Maine Gov. Paul LePage Shuts Down Gateway 1 Project
In news from Maine this week, recently inaugurated Republican Gov. Paul LePage has issued a directive to shut down the regional development plan known as Gateway 1. According to a letter sent out by David Bernhardt, commissioner of Maine’s DOT, the LePage administration has ordered all work on the extensively vetted and in-progress plan to cease immediately.
Gateway 1 is a regional planning effort consisting of a number of towns in Mid-Coast Maine that share Route 1, a heavily trafficked and multi-use corridor, as their main arterial. As development along Route 1 increased over the years, changing the function of the road and the character of the surrounding towns, a series of conflicting uses emerged. Gateway 1 was conceived to help mitigate such conflicts by coordinating usages and setting the framework for future economic development by utilizing context sensitive solutions appropriate to each particular part of the thoroughfare.
The plan has been in design since 2005, and was nearing various degrees of implementation when, quite suddenly, LePage pulled the plug on the entire program. Bernhardt’s letters were sent out without any warning to members of Gateway’s steering committee, making the move seem all the more political. LePage was elected with strong Tea Party-member support, and recent months have seen an upswing of conservative activists equating Gateway 1 to sustainability measures such as the United Nations’ Agenda 21 and as an attempt to exert control over personal property rights.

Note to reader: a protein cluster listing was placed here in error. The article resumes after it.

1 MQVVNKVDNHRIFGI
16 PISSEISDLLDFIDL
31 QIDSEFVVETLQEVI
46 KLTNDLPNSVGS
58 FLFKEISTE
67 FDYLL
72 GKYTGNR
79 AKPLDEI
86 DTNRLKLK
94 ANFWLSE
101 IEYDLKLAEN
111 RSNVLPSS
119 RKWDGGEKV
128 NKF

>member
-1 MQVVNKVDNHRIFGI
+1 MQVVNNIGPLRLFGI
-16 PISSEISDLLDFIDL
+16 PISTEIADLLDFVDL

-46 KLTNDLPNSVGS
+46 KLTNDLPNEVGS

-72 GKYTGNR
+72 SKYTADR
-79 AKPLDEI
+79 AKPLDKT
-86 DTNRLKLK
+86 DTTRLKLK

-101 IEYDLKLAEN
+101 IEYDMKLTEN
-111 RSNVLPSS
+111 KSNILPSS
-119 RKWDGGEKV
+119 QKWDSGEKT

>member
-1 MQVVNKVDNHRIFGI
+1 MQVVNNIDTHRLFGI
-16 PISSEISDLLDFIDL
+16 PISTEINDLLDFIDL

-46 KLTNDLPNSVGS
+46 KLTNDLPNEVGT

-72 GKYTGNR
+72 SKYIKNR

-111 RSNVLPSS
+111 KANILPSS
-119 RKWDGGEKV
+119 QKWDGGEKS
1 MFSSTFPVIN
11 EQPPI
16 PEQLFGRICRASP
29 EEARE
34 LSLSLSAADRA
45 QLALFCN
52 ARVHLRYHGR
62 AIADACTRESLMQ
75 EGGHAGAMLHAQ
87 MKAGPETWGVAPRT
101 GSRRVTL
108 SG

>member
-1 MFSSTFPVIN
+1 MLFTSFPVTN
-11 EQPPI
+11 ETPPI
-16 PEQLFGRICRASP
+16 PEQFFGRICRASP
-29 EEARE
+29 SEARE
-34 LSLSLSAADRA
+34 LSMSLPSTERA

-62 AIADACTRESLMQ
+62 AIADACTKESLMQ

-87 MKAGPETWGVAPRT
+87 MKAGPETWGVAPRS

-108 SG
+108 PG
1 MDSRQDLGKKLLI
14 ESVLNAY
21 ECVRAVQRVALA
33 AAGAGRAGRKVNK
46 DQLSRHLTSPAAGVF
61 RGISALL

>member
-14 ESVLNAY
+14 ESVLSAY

Regardless of motivation, there is a certain irony in LePage dictating that Gateway 1 “does not correspond with the immediate priorities of this administration." For starters, the Gateway 1 initiative has largely been a locally organized collaboration between Route 1-adjacent towns working together to utilize the best design. Even with the previous support of the state’s DOT, the local control of the project would seem to negate the political considerations to oppose the plan.
Further, one of Gateway 1's primary goals was to establish a seamless series of fixes that would not only ensure the quality of life around Mid-Coast Maine’s most vital roadway, but also improve the economic development along the corridor. If LePage’s rationale was to curb Gateway 1 as a nod to present-day austerity, he is setting the region up for economic stagnation well into the future. Such development, or lack thereof, will only serve to punish the state’s coffers even more so than the present.
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